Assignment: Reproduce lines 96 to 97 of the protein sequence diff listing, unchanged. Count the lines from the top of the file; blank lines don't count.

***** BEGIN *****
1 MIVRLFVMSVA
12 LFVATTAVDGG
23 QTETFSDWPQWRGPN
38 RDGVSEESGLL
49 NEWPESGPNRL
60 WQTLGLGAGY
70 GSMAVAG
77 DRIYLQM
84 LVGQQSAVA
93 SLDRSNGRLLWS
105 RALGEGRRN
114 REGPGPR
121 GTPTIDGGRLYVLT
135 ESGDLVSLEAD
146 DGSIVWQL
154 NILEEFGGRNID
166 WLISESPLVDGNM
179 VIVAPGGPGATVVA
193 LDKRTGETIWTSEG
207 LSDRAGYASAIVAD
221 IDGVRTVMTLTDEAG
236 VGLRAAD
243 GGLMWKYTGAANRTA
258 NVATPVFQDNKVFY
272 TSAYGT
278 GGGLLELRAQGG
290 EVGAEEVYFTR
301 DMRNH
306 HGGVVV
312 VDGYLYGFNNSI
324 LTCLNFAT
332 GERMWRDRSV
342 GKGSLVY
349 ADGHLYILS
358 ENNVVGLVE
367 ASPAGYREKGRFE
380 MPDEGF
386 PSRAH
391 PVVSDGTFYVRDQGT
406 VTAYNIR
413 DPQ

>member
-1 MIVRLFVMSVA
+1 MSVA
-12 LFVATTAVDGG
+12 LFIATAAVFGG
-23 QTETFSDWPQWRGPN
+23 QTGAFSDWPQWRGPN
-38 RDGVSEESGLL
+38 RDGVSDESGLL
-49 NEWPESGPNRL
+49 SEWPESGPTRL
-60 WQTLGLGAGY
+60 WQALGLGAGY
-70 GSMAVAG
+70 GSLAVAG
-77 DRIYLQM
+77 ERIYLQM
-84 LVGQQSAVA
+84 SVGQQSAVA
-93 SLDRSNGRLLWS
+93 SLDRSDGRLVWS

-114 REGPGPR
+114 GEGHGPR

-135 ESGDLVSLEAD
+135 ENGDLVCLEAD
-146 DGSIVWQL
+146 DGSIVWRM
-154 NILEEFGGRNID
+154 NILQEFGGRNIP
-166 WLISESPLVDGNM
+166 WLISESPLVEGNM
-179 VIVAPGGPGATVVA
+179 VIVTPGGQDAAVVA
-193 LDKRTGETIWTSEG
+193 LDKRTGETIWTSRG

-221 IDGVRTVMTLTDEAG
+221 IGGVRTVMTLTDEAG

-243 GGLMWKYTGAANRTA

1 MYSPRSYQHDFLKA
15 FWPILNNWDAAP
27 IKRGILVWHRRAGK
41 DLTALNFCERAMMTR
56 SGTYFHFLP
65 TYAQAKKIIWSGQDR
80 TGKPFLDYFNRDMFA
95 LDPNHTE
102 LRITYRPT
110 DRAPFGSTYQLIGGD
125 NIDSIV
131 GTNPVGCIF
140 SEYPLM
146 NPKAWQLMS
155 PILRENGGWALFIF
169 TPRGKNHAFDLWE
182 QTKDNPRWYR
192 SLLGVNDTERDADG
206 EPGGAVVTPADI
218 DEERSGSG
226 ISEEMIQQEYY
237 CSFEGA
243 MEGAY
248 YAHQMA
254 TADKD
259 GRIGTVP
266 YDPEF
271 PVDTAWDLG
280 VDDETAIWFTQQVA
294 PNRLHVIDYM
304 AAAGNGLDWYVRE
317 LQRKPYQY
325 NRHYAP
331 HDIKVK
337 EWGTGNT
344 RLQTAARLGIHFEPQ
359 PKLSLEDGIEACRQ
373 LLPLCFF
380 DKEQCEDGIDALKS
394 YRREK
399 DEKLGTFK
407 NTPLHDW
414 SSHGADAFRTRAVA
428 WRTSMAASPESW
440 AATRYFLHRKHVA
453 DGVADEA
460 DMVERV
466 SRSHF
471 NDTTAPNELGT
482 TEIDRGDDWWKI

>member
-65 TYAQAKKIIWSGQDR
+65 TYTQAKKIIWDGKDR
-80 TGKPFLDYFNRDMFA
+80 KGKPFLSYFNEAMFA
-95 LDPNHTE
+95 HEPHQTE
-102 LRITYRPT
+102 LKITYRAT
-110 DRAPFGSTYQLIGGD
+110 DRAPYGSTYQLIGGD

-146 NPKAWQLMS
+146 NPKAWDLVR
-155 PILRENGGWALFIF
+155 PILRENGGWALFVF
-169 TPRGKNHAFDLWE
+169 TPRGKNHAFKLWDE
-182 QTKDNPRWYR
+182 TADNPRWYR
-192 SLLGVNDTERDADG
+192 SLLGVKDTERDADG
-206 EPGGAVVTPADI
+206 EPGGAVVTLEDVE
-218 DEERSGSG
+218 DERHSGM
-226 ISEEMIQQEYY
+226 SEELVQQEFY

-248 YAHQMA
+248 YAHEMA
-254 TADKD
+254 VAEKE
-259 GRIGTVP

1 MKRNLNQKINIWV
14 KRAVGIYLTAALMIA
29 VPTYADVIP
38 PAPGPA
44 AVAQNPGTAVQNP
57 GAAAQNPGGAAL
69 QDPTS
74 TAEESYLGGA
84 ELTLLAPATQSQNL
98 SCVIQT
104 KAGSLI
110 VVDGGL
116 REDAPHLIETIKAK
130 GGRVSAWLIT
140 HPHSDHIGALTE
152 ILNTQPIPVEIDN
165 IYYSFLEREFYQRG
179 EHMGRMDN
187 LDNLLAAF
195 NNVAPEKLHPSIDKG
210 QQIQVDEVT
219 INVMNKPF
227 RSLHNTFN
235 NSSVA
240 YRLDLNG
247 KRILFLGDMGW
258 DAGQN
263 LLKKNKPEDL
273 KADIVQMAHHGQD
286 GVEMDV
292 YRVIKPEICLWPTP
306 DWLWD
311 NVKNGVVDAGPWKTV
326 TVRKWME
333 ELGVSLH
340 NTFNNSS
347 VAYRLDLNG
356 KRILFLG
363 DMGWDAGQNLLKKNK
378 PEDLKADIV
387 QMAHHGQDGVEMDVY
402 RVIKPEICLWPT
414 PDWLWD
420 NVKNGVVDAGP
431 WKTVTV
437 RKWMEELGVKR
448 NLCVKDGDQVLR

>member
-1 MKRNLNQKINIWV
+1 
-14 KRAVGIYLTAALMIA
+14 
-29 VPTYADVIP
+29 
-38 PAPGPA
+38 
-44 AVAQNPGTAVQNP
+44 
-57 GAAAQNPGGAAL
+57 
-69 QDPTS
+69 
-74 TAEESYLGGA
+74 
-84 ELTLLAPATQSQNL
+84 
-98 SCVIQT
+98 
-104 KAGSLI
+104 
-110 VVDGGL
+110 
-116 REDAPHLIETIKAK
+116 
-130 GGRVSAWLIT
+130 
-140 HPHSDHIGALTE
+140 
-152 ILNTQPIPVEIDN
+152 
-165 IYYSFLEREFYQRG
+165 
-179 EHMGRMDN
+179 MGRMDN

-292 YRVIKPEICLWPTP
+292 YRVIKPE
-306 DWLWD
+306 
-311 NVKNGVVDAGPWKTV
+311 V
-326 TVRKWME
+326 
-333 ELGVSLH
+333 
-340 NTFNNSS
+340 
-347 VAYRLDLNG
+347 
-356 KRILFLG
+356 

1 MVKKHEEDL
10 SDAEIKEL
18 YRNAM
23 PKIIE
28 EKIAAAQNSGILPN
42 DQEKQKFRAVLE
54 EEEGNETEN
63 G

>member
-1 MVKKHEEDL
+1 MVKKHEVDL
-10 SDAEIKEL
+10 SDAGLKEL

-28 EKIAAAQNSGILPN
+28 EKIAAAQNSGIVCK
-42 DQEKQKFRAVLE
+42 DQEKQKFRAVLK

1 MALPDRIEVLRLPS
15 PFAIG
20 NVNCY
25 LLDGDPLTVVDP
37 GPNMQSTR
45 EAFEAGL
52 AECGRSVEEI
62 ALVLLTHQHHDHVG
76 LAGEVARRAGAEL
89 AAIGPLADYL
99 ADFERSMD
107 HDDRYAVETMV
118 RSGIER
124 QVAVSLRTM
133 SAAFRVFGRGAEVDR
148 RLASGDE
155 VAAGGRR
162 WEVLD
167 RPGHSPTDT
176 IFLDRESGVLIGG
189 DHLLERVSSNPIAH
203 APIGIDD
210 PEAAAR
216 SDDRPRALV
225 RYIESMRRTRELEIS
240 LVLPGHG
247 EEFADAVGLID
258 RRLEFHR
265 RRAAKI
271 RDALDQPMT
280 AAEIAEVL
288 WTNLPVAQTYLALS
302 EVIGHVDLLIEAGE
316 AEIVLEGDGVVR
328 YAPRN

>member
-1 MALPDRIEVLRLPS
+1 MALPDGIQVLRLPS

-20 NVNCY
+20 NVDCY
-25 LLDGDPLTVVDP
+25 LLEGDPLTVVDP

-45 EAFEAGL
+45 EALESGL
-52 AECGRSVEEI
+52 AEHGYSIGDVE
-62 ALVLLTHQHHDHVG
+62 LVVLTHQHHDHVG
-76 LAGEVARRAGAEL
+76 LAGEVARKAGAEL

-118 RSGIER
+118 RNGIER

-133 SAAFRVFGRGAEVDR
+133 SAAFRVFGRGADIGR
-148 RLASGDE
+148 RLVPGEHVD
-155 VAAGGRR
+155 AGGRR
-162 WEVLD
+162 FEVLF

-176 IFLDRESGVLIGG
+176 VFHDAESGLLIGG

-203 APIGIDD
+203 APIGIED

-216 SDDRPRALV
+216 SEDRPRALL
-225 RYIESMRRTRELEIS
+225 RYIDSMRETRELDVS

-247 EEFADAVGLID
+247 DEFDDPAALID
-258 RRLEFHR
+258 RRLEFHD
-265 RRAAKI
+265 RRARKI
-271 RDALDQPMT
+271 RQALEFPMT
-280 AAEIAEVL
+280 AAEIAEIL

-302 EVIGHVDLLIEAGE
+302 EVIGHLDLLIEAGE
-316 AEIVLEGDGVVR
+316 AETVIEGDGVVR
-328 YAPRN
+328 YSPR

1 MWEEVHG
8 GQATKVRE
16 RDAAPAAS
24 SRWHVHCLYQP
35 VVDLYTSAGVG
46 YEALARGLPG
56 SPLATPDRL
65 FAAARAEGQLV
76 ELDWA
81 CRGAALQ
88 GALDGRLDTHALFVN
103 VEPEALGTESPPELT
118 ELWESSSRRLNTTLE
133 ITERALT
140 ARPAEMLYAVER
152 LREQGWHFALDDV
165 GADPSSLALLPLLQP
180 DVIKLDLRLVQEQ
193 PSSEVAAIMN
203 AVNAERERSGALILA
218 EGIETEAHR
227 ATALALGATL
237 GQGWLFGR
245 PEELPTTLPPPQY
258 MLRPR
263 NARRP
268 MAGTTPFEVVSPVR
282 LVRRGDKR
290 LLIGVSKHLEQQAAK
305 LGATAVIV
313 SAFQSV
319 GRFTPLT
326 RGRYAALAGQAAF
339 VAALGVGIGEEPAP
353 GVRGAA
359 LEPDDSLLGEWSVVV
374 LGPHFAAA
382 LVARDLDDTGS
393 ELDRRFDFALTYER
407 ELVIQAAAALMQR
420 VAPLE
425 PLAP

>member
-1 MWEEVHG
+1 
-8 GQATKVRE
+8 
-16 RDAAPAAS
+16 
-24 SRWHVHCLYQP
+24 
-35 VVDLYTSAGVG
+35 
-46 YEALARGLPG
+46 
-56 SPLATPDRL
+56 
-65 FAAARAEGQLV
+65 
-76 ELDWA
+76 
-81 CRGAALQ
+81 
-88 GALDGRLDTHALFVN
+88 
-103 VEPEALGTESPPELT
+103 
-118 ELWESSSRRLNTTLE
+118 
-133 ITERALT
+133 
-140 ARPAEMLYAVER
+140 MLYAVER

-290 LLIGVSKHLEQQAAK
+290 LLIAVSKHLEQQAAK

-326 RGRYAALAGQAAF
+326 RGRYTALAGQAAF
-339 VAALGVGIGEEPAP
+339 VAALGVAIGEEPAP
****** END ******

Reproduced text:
182 QTKDNPRWYR
192 SLLGVNDTERDADG